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Re: NYTimes.com Article: From Many Imaginations, One Fearsome Creature



From: <dinogeorge@aol.com>


> But there is another obvious source for the dragon myth:
> the bones of dinosaurs and extinct mammals. Bones exposed
> by storms, earthquakes or digging were well known to the
> ancients, said Dr. Adrienne Mayor, a professor of folklore
> at Princeton and the author of "The First Fossil Hunters"
> (Princeton, 2000). She argues that the myth of
> gold-guarding griffins arose in the red clay of the Gobi
> Desert, a landscape literally scattered with white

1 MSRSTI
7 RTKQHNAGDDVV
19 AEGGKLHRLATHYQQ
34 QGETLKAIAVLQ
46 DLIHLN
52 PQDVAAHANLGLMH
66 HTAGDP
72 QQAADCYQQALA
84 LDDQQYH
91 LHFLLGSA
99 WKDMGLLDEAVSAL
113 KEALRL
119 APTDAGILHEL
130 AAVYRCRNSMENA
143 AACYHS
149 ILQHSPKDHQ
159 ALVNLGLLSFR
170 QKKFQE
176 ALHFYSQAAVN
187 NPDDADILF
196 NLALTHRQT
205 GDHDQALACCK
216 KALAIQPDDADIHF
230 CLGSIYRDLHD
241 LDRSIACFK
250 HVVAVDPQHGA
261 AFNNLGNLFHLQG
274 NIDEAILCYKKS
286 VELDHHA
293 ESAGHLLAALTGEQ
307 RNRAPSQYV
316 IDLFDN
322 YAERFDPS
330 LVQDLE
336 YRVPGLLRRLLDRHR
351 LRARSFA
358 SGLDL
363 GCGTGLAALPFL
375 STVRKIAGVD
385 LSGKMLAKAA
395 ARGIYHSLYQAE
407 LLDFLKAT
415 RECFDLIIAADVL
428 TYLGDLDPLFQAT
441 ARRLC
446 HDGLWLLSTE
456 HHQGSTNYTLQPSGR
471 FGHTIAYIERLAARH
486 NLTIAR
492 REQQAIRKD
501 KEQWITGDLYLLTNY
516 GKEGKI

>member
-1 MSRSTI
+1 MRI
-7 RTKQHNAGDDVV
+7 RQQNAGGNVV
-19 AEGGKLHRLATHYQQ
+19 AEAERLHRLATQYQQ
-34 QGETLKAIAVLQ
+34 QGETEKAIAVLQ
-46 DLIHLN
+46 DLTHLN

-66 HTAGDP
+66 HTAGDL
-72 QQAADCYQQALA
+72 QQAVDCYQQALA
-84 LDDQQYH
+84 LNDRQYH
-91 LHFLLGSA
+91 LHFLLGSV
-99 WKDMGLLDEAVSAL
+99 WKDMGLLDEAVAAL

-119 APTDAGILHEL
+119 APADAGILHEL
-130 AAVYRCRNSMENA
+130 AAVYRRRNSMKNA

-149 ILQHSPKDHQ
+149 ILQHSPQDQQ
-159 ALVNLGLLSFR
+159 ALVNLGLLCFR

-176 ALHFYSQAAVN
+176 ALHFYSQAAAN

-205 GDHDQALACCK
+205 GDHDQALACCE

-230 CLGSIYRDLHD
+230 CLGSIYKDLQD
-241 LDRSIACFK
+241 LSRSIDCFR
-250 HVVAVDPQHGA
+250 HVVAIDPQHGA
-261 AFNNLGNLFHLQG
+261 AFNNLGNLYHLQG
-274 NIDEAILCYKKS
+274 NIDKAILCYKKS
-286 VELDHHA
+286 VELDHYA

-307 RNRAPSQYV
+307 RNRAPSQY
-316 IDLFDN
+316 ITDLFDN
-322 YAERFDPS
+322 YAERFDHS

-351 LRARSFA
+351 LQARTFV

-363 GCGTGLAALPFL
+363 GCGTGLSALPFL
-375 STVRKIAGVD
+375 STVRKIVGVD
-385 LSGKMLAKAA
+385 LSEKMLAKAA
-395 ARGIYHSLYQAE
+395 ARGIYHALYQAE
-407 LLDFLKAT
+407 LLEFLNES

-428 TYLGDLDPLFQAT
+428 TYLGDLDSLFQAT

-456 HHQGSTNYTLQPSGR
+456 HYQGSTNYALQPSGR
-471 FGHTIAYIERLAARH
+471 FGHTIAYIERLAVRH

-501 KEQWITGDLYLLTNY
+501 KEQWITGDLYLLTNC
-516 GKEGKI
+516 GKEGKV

> Protoceratops skulls, with parrot beaks and bony neck
> frills.

BTW, Chinese dragons are feathered - as Liàoning dromeys.
Maybe ancient Chinese people already knew those fossils.

> Medieval Europe is "full of stories of knights fighting
> dragons in caves," Dr. Mayor said.

There's a dragon in the folklore (the Doudou celebration) of the town Mons,
in Belgium. Mons is a few kilometers North from Ciply, where several
_Hainosaurus bernardi_ skeletons have been found.

Maybe it's related.

Cheers - Aspidel.